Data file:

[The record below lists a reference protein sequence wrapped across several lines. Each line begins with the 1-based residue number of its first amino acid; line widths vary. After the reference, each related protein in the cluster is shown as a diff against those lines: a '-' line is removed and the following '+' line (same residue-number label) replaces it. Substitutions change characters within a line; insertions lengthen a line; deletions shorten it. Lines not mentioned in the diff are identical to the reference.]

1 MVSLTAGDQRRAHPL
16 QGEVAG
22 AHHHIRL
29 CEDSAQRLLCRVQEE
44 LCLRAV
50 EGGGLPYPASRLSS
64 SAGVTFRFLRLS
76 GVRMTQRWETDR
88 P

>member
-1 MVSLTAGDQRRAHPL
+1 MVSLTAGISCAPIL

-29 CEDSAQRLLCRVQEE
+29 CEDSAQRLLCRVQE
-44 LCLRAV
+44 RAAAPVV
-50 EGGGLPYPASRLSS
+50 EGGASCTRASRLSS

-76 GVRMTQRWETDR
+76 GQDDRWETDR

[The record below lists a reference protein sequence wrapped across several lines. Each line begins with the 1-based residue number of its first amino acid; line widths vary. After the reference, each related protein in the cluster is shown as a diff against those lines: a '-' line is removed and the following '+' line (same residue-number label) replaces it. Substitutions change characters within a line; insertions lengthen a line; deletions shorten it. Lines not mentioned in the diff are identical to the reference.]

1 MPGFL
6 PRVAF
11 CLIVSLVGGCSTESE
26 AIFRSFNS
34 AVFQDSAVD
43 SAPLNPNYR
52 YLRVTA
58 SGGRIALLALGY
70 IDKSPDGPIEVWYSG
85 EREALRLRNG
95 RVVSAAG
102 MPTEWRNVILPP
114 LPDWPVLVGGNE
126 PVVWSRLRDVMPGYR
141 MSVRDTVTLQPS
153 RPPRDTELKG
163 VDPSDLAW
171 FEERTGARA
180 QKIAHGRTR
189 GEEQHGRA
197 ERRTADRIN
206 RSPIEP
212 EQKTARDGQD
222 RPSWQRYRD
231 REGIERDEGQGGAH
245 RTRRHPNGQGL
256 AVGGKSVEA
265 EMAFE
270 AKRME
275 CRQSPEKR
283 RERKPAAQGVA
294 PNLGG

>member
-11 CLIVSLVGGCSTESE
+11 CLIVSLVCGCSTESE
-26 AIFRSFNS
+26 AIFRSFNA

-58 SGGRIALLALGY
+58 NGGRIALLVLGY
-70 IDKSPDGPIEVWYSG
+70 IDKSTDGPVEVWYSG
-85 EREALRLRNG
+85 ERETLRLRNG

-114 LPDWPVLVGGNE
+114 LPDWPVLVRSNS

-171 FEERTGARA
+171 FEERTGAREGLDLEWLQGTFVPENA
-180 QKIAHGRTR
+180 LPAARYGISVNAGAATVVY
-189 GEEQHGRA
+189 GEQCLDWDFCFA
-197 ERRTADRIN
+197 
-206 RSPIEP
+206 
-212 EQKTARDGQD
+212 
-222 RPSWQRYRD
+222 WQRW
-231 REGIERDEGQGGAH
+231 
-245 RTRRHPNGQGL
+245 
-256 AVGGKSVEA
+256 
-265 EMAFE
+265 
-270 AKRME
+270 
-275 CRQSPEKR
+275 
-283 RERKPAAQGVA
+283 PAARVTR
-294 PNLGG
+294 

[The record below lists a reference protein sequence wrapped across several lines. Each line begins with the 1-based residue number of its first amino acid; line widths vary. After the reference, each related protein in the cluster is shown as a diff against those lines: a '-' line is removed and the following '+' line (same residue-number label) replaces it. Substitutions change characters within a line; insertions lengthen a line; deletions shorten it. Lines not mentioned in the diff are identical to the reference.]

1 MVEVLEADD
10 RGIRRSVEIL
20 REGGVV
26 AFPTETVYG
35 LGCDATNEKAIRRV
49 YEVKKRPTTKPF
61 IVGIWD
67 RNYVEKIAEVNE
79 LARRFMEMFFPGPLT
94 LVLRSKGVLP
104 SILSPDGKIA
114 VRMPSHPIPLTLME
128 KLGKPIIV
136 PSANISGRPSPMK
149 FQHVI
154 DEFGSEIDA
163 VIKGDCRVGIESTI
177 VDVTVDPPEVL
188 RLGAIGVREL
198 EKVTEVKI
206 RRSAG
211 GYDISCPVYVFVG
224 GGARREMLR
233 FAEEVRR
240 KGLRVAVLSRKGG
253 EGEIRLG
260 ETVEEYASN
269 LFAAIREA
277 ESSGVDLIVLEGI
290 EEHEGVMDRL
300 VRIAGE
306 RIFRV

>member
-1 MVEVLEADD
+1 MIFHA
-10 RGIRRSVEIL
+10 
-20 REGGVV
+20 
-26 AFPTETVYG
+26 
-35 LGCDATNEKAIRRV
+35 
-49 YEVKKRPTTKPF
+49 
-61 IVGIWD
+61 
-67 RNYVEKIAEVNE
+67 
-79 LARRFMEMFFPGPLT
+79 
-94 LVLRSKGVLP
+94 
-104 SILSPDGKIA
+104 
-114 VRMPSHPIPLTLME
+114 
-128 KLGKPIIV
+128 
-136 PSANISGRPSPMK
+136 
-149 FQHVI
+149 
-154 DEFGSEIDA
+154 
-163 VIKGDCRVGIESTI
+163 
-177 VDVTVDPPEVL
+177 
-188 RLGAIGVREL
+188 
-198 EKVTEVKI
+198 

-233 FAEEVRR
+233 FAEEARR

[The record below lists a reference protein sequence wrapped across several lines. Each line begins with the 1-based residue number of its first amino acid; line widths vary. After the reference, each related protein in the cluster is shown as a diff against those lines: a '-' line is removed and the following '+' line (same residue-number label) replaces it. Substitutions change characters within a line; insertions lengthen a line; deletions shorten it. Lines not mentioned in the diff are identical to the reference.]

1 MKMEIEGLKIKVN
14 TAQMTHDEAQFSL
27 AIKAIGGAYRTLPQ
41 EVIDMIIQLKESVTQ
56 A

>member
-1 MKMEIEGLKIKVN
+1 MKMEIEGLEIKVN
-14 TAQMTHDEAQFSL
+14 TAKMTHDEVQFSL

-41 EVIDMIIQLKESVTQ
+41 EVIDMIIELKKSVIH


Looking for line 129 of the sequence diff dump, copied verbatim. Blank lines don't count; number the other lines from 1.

300 VRIAGE